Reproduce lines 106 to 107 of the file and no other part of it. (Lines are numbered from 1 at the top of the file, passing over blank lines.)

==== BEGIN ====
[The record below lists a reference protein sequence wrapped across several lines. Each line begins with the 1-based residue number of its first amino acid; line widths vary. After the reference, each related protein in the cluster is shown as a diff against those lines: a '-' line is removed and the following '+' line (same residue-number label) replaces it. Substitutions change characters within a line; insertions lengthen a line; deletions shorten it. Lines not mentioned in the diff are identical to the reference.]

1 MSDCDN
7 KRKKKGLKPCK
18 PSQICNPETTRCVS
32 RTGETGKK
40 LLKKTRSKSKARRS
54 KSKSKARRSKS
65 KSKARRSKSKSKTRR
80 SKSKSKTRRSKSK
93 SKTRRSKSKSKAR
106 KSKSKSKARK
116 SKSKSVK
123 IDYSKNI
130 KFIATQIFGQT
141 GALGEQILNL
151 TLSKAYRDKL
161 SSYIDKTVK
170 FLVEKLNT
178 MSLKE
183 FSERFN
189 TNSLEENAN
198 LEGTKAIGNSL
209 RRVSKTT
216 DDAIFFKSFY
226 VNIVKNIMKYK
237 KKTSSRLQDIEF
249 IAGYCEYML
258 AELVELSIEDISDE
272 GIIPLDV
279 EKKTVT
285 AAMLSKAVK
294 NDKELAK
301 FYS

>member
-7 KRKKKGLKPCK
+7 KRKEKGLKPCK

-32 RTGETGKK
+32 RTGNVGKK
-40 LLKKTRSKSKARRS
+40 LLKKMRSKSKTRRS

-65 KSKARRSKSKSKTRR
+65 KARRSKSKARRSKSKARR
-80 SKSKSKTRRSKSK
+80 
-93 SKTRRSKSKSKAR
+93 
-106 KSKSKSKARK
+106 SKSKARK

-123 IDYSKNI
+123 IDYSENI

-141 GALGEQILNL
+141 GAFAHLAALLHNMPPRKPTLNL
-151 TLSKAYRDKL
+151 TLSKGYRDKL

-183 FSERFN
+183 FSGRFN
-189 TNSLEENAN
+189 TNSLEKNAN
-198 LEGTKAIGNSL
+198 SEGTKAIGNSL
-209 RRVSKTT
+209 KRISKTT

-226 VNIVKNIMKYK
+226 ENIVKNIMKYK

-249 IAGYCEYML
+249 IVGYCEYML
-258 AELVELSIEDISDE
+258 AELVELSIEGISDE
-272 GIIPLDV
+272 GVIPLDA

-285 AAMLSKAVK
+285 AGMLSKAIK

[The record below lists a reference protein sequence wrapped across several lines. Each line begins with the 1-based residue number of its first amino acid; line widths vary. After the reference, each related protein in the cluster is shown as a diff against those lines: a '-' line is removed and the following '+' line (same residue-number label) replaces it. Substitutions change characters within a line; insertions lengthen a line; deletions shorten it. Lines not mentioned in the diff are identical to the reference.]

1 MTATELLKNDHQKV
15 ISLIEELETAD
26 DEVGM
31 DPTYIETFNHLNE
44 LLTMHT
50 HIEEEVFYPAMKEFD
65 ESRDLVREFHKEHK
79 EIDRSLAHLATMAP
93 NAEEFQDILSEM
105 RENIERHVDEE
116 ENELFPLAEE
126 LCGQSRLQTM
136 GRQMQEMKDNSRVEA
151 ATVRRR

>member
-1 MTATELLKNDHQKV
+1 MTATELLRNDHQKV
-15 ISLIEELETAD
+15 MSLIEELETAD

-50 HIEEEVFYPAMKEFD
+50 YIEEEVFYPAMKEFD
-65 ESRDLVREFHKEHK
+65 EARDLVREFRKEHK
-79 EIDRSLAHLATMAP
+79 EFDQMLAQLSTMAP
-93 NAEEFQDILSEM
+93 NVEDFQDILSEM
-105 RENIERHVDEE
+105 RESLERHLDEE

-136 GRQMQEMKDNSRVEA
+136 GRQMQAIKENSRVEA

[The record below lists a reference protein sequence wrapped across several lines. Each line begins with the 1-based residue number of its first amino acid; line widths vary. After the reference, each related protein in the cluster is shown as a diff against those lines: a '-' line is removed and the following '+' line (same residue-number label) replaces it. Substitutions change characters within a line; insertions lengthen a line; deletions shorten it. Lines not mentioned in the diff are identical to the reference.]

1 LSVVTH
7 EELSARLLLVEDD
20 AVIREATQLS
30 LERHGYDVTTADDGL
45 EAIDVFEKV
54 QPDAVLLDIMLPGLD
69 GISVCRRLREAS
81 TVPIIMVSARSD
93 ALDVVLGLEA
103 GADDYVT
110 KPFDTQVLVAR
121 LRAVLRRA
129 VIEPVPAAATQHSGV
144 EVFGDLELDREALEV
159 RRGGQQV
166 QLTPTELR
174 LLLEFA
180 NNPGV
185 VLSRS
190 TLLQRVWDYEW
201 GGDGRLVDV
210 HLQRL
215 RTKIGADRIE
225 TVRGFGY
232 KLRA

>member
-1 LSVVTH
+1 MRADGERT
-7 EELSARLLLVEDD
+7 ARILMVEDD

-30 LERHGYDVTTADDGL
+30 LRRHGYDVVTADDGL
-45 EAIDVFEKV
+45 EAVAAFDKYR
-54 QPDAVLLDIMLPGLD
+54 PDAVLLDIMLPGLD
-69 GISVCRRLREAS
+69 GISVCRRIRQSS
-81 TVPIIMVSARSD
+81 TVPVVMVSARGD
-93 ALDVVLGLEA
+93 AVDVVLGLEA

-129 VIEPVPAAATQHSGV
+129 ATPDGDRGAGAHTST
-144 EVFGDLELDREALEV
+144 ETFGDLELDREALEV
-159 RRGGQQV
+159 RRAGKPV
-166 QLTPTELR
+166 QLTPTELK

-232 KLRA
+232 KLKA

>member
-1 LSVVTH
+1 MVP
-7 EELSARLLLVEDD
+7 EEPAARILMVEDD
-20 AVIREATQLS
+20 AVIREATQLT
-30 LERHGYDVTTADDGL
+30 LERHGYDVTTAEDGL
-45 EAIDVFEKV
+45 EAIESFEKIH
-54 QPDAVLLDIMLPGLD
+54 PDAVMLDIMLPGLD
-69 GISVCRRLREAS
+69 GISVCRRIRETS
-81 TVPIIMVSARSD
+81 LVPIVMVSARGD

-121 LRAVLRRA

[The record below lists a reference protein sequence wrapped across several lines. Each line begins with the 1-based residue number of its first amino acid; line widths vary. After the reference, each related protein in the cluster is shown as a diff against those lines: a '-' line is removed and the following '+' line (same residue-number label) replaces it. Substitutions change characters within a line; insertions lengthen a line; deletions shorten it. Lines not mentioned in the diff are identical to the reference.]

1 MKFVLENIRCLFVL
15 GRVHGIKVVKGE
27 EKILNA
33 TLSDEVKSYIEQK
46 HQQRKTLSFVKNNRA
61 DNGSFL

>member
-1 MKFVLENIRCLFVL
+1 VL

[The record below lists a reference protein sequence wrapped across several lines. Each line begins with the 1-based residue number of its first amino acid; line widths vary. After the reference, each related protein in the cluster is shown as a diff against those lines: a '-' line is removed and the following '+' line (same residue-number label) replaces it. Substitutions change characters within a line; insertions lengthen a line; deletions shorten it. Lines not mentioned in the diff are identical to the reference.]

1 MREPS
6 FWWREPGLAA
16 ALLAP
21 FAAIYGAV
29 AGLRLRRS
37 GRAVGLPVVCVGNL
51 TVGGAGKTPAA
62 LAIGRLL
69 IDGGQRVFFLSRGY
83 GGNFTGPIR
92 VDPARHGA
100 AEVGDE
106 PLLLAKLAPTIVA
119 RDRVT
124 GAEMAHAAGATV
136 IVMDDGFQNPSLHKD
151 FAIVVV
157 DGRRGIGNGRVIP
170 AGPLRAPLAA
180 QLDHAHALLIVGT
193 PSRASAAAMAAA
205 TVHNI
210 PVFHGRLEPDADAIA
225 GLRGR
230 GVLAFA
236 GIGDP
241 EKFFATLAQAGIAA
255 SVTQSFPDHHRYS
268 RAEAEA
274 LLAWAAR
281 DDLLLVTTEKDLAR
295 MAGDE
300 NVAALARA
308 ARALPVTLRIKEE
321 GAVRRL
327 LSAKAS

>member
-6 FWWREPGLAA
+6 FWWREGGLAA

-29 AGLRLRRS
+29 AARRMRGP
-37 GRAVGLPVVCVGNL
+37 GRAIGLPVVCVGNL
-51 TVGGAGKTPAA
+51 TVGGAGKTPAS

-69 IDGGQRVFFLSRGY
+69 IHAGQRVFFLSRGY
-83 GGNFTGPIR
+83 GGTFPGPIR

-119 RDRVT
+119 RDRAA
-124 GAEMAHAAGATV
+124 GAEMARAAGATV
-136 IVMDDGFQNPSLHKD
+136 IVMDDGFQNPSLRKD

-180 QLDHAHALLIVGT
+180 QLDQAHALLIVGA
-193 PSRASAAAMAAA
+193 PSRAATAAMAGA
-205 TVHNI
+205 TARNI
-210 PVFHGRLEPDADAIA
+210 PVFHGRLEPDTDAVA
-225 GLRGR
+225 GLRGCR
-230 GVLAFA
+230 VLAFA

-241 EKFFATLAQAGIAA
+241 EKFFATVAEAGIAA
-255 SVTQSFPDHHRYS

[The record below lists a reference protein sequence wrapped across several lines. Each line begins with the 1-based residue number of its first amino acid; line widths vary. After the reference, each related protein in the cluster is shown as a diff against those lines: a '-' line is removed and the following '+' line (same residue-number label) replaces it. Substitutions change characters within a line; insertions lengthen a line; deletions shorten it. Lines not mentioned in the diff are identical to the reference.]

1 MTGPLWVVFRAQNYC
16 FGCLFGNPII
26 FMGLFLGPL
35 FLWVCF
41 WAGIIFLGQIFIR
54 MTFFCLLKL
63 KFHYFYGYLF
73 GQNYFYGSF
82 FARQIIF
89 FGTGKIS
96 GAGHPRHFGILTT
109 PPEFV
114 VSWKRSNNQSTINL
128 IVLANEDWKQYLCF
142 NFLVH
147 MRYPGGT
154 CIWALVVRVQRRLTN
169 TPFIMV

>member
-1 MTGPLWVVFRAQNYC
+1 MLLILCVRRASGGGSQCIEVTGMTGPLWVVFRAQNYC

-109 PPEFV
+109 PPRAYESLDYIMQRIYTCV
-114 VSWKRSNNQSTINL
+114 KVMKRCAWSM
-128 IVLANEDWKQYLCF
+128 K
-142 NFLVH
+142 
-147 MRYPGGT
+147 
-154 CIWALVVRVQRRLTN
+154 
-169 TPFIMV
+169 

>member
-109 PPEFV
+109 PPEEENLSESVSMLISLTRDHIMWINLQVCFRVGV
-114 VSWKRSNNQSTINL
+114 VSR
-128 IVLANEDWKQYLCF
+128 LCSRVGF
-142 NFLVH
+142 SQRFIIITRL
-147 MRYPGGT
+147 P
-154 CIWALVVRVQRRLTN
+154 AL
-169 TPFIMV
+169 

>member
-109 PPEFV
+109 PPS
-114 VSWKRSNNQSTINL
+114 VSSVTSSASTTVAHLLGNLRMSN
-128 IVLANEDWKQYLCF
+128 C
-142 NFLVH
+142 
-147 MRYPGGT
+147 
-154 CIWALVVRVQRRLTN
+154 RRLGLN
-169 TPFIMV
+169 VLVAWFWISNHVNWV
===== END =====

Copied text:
1 LSVVTH
7 EELSARLLLVEDD